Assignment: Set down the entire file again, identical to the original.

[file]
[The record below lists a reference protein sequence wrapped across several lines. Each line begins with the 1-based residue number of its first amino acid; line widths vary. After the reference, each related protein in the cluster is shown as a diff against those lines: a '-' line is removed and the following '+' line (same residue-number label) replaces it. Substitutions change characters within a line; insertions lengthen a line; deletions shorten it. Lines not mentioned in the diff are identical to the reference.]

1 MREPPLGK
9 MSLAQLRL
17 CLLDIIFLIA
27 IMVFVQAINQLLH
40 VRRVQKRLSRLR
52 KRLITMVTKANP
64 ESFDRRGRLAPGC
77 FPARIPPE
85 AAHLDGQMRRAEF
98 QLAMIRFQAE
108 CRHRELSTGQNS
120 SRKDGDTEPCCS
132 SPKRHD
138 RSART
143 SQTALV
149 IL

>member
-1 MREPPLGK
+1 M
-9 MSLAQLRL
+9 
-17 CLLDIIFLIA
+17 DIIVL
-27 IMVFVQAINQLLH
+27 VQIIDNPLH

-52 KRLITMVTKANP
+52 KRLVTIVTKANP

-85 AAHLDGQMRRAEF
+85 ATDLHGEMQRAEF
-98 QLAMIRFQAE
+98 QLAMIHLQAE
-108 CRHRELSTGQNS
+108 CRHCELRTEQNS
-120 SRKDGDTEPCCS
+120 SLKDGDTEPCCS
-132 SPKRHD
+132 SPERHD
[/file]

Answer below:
[The record below lists a reference protein sequence wrapped across several lines. Each line begins with the 1-based residue number of its first amino acid; line widths vary. After the reference, each related protein in the cluster is shown as a diff against those lines: a '-' line is removed and the following '+' line (same residue-number label) replaces it. Substitutions change characters within a line; insertions lengthen a line; deletions shorten it. Lines not mentioned in the diff are identical to the reference.]

1 MREPPLGK
9 MSLAQLRL
17 CLLDIIFLIA
27 IMVFVQAINQLLH
40 VRRVQKRLSRLR
52 KRLITMVTKANP
64 ESFDRRGRLAPGC
77 FPARIPPE
85 AAHLDGQMRRAEF
98 QLAMIRFQAE
108 CRHRELSTGQNS
120 SRKDGDTEPCCS
132 SPKRHD
138 RSART
143 SQTALV
149 IL

>member
-1 MREPPLGK
+1 M
-9 MSLAQLRL
+9 
-17 CLLDIIFLIA
+17 DIIVL
-27 IMVFVQAINQLLH
+27 VQIIDNPLH

-52 KRLITMVTKANP
+52 KRLVTIVTKANP

-85 AAHLDGQMRRAEF
+85 ATDLHGEMQRAEF
-98 QLAMIRFQAE
+98 QLAMIHLQAE
-108 CRHRELSTGQNS
+108 CRHCELRTEQNS
-120 SRKDGDTEPCCS
+120 SLKDGDTEPCCS
-132 SPKRHD
+132 SPERHD